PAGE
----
Low Carb Pasta with Sausage & Broccoli. 6g net carbs. A classic Italian all-in-one dish that’s quick and easy but also healthy and highly satisfying.
If you’re looking for something different, but still keto-friendly, with minimal time spent in the kitchen, you must try this.
The pasta noodles, fettuccine or spaghetti you use is entirely up to you. My fettuccine pasta #1 is a breeze to make and has only 1g net carbs per 100g serving. But there are other low-carb options you can choose from. Some people swear by zoodles, which are basically shredded zucchini. I do not. No matter how you cook them they remain soggy and will never give you the satisfying bite that pasta delivers.
Other ‘pasta’ alternatives include black bean spaghetti, or edamame spaghetti, although they will add extra carbs. These have a good texture but taste a bit ‘earthy’ and are soy based products, which has a questionable estrogenic effect. Konjac (shirataki) noodles, a.k.a. zero noodles or slim pasta, are my least favourite, with an unpleasant texture that’s difficult to describe (and swallow). I’ve heard good things about palmini noodles, but haven’t tried them yet.
The Best and Easiest Pasta Recipe
Once you discover my fettuccine pasta noodles, you won’t feel the need to buy expensive ready-made replacements. No need for a pasta machine or any special equipment. I highly recommend that you bake several 200g batches, which provide 2 large servings each. Store each batch separately in the freezer, where they’ll keep absolutely fine for ages. When you feel like having a pasta dish, the fettuccine will defrost very quickly at room temperature and taste as good as when you first made them. No need to pre-cook. Just add to your sauce, heat everything up and serve.
How to Make Low Carb Pasta with Sausage & Broccoli
Once you’re cooked and blitzed your broccoli florets and pan-fried the skinless sausages, all you have to do is combine the two, add my pasta and you’re there. It’s really that simple.
The only tip I have for you is to choose the best sausages and check the label for ingredients. For zero carbs, there should be 97% meat content or more. I prefer pork chipolatas or Cumberland sausages, but it’s a case of personal taste.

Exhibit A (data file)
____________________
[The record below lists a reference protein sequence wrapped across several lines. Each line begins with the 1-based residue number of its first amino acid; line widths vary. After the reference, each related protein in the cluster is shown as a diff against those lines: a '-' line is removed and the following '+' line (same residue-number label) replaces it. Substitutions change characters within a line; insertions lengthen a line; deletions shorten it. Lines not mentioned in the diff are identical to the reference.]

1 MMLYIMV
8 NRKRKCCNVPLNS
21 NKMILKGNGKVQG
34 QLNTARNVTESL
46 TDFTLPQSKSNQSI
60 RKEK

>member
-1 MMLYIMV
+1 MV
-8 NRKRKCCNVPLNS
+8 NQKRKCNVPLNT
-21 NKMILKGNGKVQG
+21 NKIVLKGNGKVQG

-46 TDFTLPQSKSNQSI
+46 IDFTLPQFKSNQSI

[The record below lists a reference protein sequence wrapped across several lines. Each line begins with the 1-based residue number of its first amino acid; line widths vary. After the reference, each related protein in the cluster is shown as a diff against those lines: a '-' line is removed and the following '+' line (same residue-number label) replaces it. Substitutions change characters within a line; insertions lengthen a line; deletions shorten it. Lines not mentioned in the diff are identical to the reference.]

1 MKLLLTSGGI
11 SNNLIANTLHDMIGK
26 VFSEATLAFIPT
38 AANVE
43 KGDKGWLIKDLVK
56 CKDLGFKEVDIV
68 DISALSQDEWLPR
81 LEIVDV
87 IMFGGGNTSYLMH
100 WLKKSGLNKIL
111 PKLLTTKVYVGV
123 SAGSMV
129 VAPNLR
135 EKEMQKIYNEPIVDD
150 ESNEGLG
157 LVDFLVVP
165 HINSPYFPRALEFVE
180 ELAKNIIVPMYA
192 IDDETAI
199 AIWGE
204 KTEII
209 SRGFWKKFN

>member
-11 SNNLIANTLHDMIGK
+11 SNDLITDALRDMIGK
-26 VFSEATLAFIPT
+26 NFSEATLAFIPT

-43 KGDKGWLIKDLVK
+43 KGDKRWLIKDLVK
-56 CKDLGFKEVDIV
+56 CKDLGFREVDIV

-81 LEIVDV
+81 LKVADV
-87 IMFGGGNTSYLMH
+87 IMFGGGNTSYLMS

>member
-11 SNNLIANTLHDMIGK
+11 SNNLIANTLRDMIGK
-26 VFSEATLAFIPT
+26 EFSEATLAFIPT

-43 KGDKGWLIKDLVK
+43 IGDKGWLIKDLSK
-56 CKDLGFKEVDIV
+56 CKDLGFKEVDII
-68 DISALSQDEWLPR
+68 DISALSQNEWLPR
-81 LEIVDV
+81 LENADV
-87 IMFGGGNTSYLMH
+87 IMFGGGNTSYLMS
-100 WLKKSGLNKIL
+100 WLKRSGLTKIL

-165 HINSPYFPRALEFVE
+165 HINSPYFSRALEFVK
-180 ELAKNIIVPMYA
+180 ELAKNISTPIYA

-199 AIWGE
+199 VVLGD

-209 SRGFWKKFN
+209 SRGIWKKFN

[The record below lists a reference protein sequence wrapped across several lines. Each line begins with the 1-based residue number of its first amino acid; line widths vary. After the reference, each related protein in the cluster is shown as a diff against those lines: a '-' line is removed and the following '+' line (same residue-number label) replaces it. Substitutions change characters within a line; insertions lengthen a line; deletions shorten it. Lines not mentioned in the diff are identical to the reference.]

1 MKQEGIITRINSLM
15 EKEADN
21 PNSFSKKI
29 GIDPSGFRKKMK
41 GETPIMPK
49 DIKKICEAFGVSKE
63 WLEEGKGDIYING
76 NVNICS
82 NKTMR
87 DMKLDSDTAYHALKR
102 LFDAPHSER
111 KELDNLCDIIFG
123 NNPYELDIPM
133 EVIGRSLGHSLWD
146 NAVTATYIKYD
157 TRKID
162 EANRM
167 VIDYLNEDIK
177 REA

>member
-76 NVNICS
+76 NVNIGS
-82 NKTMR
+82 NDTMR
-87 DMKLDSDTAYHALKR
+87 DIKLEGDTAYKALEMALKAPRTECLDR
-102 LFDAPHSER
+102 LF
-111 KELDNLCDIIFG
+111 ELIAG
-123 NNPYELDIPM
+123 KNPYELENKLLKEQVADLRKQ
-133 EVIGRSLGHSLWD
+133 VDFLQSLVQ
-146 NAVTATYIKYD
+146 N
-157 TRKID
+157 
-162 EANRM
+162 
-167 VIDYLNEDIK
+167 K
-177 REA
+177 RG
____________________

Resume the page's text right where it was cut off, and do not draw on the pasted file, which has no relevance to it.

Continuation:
Feel free to spice-up the recipe however you like.
- Yield: 2 large portions
- Serving: 1 (half recipe)
- Calories: 813
- Fat: 70g
- Net Carbs: 6g
- Protein: 34g
- 6 chipolatas (or 4 standard sausages)
- 200g fresh broccoli florets (net weight - stalks removed)
- 1 TBSP coarse Himalayan pink salt (U.S. option HERE)
- ½ tsp bicarbonate of soda (baking soda) - optional
- 100g double (heavy) cream
- 5 anchovies (6 if small)
- 20g unsalted butter
- 200g qk fettuccine pasta #1 (whole recipe)
- fine Himalayan pink salt (U.S. option HERE)
- freshly ground black pepper
- a pinch of grated nutmeg
- place the broccoli florets in a pot, add water until they’re submerged, plus the coarse salt and bicarbonate of soda, and bring to the boil (lid on).
- simmer until tender but al-dente (about 3 minutes - use a fork to check), then drain and set aside, reserving 100g of the cooking water.
- remove skin from chipolatas or sausages, cut the meat into 2-3cm pieces and put them in a frying pan together with the anchovies and butter; pan-fry until the sausage pieces are caramelised and the anchovies have pretty much dissolved.
- slice a couple of the cooked florets and leave them aside; put the rest in a Pyrex glass mixing bowl or similar; add fine salt, black pepper, nutmeg and the cream.
- blitz with an immersion (stick) blender (U.S. option HERE) until you obtain a smooth cream; taste test and adjust seasoning to your preference.
- pour the broccoli cream into the sausage frying pan, then add the reserved cooking water as well as the pasta.
- stir over medium high heat for a few minutes, adding a little more lukewarm water if necessary to loosen (qk pasta is quite absorbent).
- once piping hot, plate immediately and garnish with the sliced broccoli florets.
If you don't want to make my qk fettuccine pasta, you could try these, although you'd need to pre-cook them:
Black bean spaghetti (U.S. option HERE)
Edamame spaghetti/fettuccine (U.S. option HERE)
Konjac (shirataki) noodles (U.S. option HERE)
Palmini pasta (U.S. option HERE)
The only way to ensure accurate measurement of ingredients is with Metric Kitchen Scales. Click HERE for the ones I use, or HERE for U.S. alternative.